S. Dallas Dance, the former superintendent of Baltimore County Public Schools, pleaded guilty last month to perjury, which is lying under oath. The charges stemmed from Dance’s failure to report $147,000 of income received from vendors who did business with his employer while he was employed. It has been reported that the prosecutor will recommend a sentence of 5 years with all but 18 months suspended.
Dallas Dance was a public servant at the highest level, responsible for the welfare of thousands of students. He was vetted and appointed to this exalted position. He was trusted to do his job, and whether the condition of honesty was implicitly or explicitly stated in his job description, it was expected. Demanded.
Eight members of the Baltimore police Gun Trace Task Force, meanwhile, also recently pleaded guilty, or were convicted of crimes that involved abuses of their power. A former mayor of Baltimore was convicted of stealing gift cards meant for the poor. Gary Brown, nominated to be a state delegate from Baltimore, was indicted on six counts of violating ethics laws and pleaded guilty. And former Baltimore senator Nathaniel T. Oaks pleaded guilty last month to fraud charges hours after formally resigning from the General Assembly. The beat goes on and on.
In 2015, the Center for Public Integrity gave Maryland a D+ rating for its anti-public corruption laws. In a 2017 Washington Post–University of Maryland poll, a third of Maryland residents said they saw corruption as a major problem in state government.
We and others see an epidemic of crimes of honesty among public officials trusted by the voters, trusted by the people who appoint or nominate them, trusted by the citizens. Whether it be a county executive, a mayor, a police officer or a school superintendent, these are people who are trusted with the welfare of the citizens. When these people fail in that trust, the impact on our society – on all of us – is severe. Their violation of trust affects the ability of a police department to assure justice, the ability of a mayor to fairly govern all people in her jurisdiction.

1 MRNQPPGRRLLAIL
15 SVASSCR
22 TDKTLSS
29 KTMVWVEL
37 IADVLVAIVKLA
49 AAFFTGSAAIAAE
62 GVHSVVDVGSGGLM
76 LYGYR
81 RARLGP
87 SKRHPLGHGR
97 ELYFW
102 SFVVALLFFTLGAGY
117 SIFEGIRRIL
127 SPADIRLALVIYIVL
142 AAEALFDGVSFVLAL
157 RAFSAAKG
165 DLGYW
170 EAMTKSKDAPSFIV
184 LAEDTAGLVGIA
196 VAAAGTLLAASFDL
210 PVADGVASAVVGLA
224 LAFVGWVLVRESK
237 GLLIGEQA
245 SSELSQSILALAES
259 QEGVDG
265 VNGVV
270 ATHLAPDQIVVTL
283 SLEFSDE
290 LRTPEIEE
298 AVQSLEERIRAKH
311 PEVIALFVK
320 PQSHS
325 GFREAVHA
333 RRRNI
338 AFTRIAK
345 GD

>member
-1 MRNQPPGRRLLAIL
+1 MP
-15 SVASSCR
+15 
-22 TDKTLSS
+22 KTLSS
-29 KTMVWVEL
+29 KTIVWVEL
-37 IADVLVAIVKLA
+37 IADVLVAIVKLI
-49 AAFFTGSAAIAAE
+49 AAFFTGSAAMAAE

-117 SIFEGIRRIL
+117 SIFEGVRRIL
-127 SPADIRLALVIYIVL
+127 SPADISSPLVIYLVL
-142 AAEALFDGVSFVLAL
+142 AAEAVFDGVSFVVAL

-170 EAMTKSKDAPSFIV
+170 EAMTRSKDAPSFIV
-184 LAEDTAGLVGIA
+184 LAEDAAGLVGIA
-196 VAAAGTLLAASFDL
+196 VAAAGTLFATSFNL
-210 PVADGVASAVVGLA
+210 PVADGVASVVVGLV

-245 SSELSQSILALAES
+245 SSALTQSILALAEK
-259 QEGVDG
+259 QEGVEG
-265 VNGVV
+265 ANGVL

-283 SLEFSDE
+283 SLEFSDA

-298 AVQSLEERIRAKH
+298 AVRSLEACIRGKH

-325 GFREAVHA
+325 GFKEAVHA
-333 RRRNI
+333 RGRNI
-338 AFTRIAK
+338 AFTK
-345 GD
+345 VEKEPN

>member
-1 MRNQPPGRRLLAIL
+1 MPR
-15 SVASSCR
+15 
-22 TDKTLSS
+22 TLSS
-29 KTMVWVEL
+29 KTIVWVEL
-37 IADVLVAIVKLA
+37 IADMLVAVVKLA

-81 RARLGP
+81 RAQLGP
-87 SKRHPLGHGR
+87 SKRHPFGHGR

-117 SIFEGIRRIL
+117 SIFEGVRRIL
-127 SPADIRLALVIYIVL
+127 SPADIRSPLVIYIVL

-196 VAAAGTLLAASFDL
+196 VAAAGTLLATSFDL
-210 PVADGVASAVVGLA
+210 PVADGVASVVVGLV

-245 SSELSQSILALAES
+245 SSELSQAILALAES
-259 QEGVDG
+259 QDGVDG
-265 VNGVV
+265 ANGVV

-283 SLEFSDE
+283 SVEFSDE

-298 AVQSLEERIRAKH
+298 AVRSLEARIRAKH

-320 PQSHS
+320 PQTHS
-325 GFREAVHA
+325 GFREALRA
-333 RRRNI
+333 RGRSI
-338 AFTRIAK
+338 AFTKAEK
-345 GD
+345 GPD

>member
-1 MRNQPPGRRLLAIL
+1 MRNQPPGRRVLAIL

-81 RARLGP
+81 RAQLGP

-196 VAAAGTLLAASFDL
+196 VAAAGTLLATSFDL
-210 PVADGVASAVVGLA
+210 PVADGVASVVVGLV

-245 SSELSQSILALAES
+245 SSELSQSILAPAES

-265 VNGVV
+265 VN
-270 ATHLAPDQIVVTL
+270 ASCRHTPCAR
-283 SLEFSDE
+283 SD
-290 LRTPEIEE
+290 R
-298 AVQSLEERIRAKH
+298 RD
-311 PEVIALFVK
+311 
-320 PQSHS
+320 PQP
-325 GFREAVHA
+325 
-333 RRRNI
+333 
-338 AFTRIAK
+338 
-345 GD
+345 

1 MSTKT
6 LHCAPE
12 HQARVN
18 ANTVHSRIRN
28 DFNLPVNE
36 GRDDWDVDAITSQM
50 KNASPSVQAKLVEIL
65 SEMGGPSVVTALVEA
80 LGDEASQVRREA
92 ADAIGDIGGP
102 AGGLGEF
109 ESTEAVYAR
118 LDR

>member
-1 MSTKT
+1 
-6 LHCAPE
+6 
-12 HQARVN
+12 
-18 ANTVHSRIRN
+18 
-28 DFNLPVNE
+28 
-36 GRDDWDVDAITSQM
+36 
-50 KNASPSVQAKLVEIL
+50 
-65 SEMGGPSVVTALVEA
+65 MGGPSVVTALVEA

This damages the very core of our democracy because we need to trust that our chosen leaders are governing for our benefit and not for their own benefit. The damage these violations of trust in government cause is irreparable. And lately, we are suffering a lot of damage.
We call upon the legislature and the Maryland State Commission on Criminal Sentencing Policy to recommend enhanced sentencing guidelines for white-collar crimes committed by public officials acting within the scope of their duties. The message should be straightforward and clearly understood – if you are a public official that violates the public trust, you will pay dearly. Thieves, liars, and cretins need not apply.
Editorial Advisory Board members James K. Archibald, Martha Ertman, Susan Francis, David Jaros, Ericka King and Angela W. Russell did not participate in this opinion.
EDITORIAL ADVISORY BOARD MEMBERS
James B. Astrachan, Chair
James K. Archibald
John Bainbridge Jr.
Wesley D. Blakeslee
Arthur F. Fergenson
Marcella A. Holland
C. William Michaels
Angela W. Russell
H. Mark Stichel
The Daily Record Editorial Advisory Board is composed of members of the legal profession who serve voluntarily and are independent of The Daily Record. Through their ongoing exchange of views, members of the Board attempt to develop consensus on issues of importance to the Bench, Bar and public. When their minds meet, unsigned opinions will result. When they differ, majority views and signed rebuttals will appear. Members of the community are invited to contribute letters to the editor and/or columns about opinions expressed by the Editorial Advisory Board.